Winter In The Village continued…
“We’ve got it!” announced the boy, on entering.
“What, general?” asked the uncle.
“The snow,” Peter replied.
“Oh, now I can go up to grandmother!” Heidi rejoiced. “But Peter, why didn’t you come to school? You could coast down to-day,” she continued reproachfully.
“I went too far on my sled and then it was too late,” Peter replied.
“I call that deserting!” said the uncle. “People who do that must have their ears pulled; do you hear?”
The boy was frightened, for there was no one in the world whom he respected more than the uncle.
“A general like you ought to be doubly ashamed to do so,” the uncle went on. “What would you do with the goats if they did not obey you any more?”
“Beat them,” was the reply.
“If you knew of a boy that was behaving like a disobedient goat and had to get spanked, what would you say?”
“Serves him right.”
“So now you know it, goat-general: if you miss school again, when you ought to be there, you can come to me and get your due.”
Now at last Peter understood what the uncle had meant. More kindly, the old man then turned to Peter and said, “Come to the table now and eat with us. Then you can go up with Heidi, and when you bring her back at night, you can get your supper here.”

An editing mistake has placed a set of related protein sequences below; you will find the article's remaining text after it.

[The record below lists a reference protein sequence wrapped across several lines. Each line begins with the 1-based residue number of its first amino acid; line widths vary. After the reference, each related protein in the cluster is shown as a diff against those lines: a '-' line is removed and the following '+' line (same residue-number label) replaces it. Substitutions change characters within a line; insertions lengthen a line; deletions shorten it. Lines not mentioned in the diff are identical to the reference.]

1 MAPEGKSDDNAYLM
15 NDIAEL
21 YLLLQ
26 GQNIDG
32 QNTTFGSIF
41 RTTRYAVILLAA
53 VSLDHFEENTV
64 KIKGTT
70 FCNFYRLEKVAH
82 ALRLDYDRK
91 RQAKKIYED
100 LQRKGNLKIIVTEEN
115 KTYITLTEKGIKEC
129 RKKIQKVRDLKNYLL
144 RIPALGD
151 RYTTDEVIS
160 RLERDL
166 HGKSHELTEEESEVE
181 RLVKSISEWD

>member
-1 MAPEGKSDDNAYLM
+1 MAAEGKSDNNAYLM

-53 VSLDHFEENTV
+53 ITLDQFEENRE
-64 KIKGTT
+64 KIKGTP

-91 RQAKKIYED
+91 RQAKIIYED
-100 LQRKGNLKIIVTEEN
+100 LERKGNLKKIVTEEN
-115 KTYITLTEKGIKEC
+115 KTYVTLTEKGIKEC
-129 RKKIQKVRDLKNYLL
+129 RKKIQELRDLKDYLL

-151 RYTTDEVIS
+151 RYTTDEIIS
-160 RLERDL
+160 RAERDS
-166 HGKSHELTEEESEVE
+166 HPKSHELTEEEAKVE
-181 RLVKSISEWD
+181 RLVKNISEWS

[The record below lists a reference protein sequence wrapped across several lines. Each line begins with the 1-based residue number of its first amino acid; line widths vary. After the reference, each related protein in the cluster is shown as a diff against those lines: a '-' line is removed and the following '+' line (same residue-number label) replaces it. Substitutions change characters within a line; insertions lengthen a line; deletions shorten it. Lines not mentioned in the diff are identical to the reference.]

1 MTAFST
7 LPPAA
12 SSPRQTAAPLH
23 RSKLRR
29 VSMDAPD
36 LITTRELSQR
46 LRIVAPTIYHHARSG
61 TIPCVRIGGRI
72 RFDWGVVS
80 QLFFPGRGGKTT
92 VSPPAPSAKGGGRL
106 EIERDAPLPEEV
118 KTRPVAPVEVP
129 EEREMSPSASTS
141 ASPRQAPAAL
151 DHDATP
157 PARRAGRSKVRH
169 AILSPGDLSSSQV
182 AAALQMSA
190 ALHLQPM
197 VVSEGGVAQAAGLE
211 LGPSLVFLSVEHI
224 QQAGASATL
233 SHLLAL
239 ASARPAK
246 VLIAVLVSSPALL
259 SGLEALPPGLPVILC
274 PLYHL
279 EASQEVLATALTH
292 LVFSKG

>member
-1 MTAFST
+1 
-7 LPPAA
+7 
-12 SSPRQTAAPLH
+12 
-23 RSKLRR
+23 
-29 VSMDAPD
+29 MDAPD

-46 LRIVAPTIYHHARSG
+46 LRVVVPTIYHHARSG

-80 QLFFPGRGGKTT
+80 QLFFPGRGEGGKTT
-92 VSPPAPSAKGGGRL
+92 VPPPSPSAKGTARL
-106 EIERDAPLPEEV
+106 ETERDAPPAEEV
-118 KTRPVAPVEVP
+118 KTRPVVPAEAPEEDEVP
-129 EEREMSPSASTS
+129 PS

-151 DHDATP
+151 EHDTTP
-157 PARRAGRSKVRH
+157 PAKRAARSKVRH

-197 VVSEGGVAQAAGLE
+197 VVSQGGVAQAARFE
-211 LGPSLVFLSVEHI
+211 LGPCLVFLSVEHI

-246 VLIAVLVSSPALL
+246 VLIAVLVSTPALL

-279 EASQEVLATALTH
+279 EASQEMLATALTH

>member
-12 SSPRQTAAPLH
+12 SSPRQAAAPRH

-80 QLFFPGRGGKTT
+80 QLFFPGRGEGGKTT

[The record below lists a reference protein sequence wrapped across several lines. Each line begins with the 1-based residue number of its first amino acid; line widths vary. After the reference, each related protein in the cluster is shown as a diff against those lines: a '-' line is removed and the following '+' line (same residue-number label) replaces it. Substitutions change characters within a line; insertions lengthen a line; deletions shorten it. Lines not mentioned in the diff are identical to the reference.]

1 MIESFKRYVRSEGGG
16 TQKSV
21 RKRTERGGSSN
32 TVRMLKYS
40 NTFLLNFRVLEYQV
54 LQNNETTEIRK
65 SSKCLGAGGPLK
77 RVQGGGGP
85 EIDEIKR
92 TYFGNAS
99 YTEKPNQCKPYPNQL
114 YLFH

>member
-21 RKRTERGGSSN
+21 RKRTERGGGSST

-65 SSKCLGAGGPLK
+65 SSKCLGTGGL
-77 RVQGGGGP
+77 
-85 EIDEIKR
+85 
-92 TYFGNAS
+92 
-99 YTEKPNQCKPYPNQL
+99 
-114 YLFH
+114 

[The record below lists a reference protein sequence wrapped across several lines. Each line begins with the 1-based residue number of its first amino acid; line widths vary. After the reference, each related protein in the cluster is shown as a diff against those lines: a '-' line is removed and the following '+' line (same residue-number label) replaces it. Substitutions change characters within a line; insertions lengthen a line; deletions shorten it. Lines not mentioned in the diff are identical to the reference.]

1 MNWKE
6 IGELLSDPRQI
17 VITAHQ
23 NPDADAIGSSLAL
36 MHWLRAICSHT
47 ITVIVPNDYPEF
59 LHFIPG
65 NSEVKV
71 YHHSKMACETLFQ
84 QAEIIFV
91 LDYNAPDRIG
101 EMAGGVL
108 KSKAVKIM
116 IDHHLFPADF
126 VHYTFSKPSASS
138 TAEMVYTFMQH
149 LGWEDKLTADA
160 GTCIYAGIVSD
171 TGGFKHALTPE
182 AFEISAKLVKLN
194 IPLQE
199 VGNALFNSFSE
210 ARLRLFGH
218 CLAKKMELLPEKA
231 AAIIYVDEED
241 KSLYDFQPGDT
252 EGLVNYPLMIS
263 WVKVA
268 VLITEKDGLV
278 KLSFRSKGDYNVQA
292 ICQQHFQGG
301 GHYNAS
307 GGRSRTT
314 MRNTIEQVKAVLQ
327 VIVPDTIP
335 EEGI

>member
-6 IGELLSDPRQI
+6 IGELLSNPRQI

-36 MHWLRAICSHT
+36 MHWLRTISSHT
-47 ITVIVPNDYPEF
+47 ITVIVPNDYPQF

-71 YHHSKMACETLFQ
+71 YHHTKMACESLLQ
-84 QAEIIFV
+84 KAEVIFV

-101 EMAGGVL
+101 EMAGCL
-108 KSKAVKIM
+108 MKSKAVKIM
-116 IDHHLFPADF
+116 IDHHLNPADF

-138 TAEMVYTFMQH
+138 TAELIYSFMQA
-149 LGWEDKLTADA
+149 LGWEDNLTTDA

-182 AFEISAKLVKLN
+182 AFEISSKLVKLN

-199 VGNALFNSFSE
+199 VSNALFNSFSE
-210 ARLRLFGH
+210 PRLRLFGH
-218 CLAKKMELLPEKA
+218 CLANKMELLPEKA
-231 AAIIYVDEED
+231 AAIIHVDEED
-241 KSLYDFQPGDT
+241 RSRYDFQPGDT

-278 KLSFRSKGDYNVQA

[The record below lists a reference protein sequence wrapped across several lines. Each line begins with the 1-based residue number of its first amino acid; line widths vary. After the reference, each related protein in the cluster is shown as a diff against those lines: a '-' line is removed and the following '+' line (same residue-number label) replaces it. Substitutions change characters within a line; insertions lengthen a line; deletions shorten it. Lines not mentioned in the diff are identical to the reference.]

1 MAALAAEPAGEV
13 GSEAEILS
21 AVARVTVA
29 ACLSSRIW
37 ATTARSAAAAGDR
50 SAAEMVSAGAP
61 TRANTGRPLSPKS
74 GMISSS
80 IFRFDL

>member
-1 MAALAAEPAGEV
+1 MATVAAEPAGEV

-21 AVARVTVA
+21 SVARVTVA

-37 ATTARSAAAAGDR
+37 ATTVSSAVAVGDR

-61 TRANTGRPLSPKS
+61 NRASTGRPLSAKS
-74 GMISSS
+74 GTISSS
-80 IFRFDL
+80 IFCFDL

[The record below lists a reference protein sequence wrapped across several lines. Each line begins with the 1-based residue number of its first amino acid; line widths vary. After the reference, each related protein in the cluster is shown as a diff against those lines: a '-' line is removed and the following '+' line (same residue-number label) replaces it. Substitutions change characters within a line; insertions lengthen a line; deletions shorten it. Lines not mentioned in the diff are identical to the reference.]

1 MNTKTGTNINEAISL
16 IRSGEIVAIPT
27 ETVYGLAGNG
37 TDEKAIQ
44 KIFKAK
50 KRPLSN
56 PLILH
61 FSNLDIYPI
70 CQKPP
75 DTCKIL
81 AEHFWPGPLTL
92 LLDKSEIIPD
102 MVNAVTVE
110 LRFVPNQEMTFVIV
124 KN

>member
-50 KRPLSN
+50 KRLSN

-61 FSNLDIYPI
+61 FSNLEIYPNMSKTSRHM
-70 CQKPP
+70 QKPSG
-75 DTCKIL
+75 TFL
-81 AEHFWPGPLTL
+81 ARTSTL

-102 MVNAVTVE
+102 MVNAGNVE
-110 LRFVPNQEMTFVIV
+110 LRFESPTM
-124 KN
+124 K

This unexpected change delighted Peter. Not losing any time, he soon disposed of his full plate. Heidi, who had given the boy most of her dinner, was already putting on Clara’s new coat. Then together they climbed up, Heidi chatting all the time. But Peter did not say a single word. He was preoccupied and had not even listened to Heidi’s tales. Before they entered the hut, the boy said stubbornly: “I think I had rather go to school than get a beating from the uncle.” Heidi promptly confirmed him in his resolution.
When they went into the room, Peter’s mother was alone at the table mending. The grandmother was nowhere to be seen. Brigida now told Heidi that the grandmother was obliged to stay in bed on those cold days, as she did not feel very strong. That was something new for Heidi. Quickly running to the old woman’s chamber, she found her lying in a narrow bed, wrapped up in her grey shawl and thin blanket.
“Thank Heaven!” the grandmother exclaimed when she heard her darling’s step. All autumn and winter long a secret fear had been gnawing at her heart, that Heidi would be sent for by the strange gentleman of whom Peter had told her so much. Heidi had approached the bed, asking anxiously: “Are you very sick, grandmother?”
“No, no, child,” the old woman reassured her, “the frost has just gone into my limbs a little.”
“Are you going to be well again as soon as the warm weather comes?” inquired Heidi.
“Yes, yes, and if God wills, even sooner. I want to go back to my spinning-wheel and I nearly tried it to-day. I’ll get up to-morrow, though,” the grandmother said confidently, for she had noticed how frightened Heidi was.
The last speech made the child feel more happy. Then, looking wonderingly at the grandmother, she said: “In Frankfurt people put on a shawl when they go out. Why are you putting it on in bed, grandmother?”
“I put it on to keep me warm, Heidi. I am glad to have it, for my blanket is very thin.”